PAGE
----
The story so far:
- David Lee King, “The Librarian IS the Rockstar”
- Nancy Dowd, “Rock Stars”
- Mine, “Shine like a Star, Star”
At the end of last week, Roy Tennant posted on his Library Journal blog an entry about “How to Become (and Stay) Famous”. He’s got some great advice for those getting notice (or looking to get notice) within the field and what it entails. He makes reference to an older post “How to Be ‘Famous’” by Karen Schneider that works as a good companion piece. The focus of her piece revolves around what this type of ‘fame’ means for the individual. In reading both articles together, it gives a good balance to the library ‘fame game’ in offering equal parts of how to get there, how to stay there, and what to expect when you’re there.
The one item I’d like to highlight from these entries comes from Roy’s post.
Make connections. No one becomes famous alone. Well, almost no one. Becoming famous can be a long, winding road that includes fellow travelers. Lend them a hand when you can and they will do the same. Some of these connections will grow into trusted life-long friends.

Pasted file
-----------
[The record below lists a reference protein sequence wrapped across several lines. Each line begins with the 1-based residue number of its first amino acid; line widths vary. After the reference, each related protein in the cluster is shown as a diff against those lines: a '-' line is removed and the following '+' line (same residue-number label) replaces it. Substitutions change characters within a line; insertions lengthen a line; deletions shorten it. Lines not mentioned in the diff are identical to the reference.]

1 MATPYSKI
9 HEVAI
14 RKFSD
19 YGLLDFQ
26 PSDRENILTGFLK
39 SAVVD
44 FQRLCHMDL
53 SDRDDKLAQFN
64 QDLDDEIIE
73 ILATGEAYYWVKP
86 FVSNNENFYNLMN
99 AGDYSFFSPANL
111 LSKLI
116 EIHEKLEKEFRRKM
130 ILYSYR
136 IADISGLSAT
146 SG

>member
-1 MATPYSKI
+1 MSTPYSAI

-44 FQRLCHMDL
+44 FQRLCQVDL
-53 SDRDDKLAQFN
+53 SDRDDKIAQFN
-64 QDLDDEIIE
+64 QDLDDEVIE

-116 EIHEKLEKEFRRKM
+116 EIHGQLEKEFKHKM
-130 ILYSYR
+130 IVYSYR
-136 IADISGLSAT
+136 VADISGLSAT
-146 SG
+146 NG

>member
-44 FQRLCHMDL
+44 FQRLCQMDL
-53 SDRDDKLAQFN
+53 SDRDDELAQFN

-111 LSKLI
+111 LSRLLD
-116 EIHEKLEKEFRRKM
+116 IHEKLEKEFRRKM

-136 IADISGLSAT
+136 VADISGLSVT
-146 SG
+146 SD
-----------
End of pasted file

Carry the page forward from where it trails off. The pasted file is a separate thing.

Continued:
For the long strange trip that the Ben & Jerry’s group has been, the sheer volume of people that I have met along the way has been staggering. It has allowed me to indulge in my overriding curiosities about other people in the profession. I love taking whatever recognition that has been afforded me and being able to quiz my peers as to what they do, how they feel about librarianship, and what they are working on or towards. Though I might be biased, I find what motivates, what drives, and where the spark of passion for the professions exists to be rather fascinating. For all that people endure from their patrons, the governing bodies, their coworkers, and various ups and downs, I love the twinkle that people get in their eyes when they are talking about their Element (to borrow the phrase from Sir Ken Robinson).
So, fair and learned readers, what is your passion in the librarian field? What gets the twinkle in your eye?